I’ve been praying about what I’m about to share with you.
Can I ask for a few minutes of your time to read it all?
Simply put, I get it.
Weariness is a bully.
It hasn’t stopped knocking… and knocking… and knocking… pounding on your soul’s “door” – a door that can feel thinner some days than you’d like it to.
I’ve heard it, too, all throughout the past several months. And I’ve wondered as well how to keep everything that matters going without letting weariness end up rattling me from the inside, too.
It’s why I want to remind you that the work we’re doing is good work.
And also to impart a skill… something that seems counterintuitive –
that there’s a way to pause and face the weariness rather than ignore it or reactively trim good things out of our life we know are there for a reason.
I was recently reminded of this when I watched a runner pause and do a sort of half-stop. It lasted just for a few moments and, if that’s all you saw, you’d probably assume they were done running.
(Ever assume you’re done “running” when you pause?)
But instead, this runner used the pause to stretch, breathe, and reclaim their drive. Not only did what happened next as they stepped forth into running again reveal adrenaline in their body, but also a purpose in step and joy in face.
The analogy couldn’t be clearer.
How many of us in multiple areas of life have been trying to get through the next day, and the next day, and the next day? So much so that we haven’t taken as many moments as we could’ve to do a runner’s pause?
How many of us have considered quick actions to resolve the slow trickle of fatigue?
This is why Galatians 6:9 challenges, “Let us not become weary in doing good, for at the proper time we will reap a harvest if we do not give up.”
Because… it’s possible to grow weary in doing GOOD. (WOW.)
I like this photo… a student with that verse right there on top.
Because the work we’re doing is good work.
But we can’t do it without the proper pause built into our lives. We ask the wrong questions when it isn’t there.
For too long throughout this pandemic, I’ve asked the question, “What do we need to do to keep the good work going?”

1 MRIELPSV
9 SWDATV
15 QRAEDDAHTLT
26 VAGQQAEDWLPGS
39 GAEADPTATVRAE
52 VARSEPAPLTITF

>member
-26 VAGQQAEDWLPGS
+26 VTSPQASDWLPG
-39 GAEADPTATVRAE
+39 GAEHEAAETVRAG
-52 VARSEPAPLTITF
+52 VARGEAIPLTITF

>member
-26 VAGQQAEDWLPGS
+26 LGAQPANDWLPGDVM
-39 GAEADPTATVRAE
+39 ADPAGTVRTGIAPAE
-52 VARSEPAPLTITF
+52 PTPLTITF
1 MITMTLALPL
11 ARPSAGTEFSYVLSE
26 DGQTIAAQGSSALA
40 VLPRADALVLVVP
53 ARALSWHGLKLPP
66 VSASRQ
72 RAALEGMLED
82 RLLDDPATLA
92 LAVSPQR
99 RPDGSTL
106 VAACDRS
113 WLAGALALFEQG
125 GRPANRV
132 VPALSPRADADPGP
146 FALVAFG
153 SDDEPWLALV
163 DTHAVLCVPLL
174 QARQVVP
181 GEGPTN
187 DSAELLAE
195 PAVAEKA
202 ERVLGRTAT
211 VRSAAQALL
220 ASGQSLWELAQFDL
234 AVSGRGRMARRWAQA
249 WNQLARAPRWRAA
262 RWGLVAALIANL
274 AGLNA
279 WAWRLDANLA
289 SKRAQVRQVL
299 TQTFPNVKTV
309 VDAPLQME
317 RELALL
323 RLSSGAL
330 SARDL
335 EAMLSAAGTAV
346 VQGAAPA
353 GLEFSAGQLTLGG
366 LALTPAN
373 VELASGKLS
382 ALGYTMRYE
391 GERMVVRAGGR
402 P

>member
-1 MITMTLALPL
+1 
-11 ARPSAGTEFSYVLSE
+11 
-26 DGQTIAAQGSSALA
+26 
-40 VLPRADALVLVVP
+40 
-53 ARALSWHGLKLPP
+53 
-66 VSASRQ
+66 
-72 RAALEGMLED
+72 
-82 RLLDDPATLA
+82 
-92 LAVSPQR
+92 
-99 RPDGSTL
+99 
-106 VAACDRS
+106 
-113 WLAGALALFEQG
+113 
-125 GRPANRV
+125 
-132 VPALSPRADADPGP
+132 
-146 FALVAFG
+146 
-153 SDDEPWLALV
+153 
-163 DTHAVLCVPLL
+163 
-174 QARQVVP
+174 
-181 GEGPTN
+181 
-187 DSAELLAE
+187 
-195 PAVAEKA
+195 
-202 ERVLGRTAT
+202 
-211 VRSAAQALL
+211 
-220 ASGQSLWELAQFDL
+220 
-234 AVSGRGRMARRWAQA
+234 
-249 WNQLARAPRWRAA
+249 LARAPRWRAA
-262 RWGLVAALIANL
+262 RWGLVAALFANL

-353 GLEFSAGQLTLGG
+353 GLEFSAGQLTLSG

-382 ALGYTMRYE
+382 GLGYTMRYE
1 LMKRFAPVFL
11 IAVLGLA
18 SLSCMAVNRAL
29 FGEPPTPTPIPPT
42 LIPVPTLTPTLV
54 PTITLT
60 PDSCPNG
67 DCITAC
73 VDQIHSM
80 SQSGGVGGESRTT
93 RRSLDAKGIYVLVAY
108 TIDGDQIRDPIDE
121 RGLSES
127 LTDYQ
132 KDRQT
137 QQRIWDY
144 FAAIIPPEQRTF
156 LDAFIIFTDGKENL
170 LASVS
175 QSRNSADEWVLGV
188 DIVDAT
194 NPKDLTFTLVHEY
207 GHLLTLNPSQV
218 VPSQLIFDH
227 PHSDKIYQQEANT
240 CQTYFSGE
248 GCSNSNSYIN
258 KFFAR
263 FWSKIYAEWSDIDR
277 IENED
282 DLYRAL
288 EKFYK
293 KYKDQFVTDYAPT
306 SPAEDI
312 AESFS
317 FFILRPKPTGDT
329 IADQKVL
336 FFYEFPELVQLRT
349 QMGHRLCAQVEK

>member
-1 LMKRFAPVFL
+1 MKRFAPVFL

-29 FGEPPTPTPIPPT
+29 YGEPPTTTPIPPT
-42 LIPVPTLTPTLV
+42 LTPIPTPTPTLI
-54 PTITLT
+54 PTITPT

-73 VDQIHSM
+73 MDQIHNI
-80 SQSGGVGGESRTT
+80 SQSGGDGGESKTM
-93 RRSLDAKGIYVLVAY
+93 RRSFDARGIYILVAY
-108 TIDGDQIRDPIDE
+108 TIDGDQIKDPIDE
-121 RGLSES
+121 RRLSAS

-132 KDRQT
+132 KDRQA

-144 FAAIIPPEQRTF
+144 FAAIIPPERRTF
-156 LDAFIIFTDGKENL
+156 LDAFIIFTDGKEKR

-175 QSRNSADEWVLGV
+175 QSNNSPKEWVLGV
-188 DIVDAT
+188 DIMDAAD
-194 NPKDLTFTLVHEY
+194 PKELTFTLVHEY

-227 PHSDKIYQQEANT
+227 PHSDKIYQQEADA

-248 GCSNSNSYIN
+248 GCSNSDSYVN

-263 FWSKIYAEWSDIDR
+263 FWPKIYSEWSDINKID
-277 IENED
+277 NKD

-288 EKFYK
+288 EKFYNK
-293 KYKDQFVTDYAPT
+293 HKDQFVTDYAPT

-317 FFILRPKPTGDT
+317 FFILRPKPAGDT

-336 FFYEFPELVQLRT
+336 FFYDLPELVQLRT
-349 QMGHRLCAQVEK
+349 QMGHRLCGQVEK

I’ve realized the better question is “What do we get to do in the lives of students because we’re letting God do it in us first?”
This is why God said it matters to work six days and use the seventh for a weekly Sabbath of restoration. Because the work matters, and so does the regular pause. So…
- What if you today settled in on the regular “pause” that works for you? For some, it’s an evening time in the Bible. For others, it’s being still and enjoying God as you listen to and talk with Him. There’s no shortage of ideas, so do the one that you’ll actually do.
- What if you then took what you gained in your pause into your ministry at home, work and with students? I vary my time with God often… these days I’m finding joy in reading a Bible verse when I wake up and then going on a 20-minute bike ride before work so I can process it and show up to the office with my own soul-filled.
When we don’t do this, we quit good things that matter.
When we don’t do this, we mistake busyness for fruitfulness.
When we don’t do this, we invite collapse instead of creating a foundation.
Simply put, I get it.
Weariness is a bully.
It hasn’t stopped knocking… and knocking… and knocking… pounding on your soul’s “door.”
The only real solution? Ask Jesus to answer it instead. And let Him by letting Him in first.
Praying for us all, right now.
“Let us not become weary in doing good, for at the proper time we will reap a harvest if we do not give up.”
Tony Myles is a real guy on a real journey following a very real God. A national speaker and author of more than a dozen books, his latest release “If… What If?” was co-written with his son to help students and parents journey through the Bible and life together.
Tony’s served as a senior pastor, staff pastor, ministry mentor and church consultant. He oversees and leads the multi-site student ministry of Riverside Church in Big Lake, Minnesota where he regularly invests into leaders, families, and teenagers.
Tony and his bride Katie have been honeymooning for more than 25 years and have three kids from elementary age to college. If it’s a really good day, you’ll find him sipping on a fruit smoothie while playing video games with his family.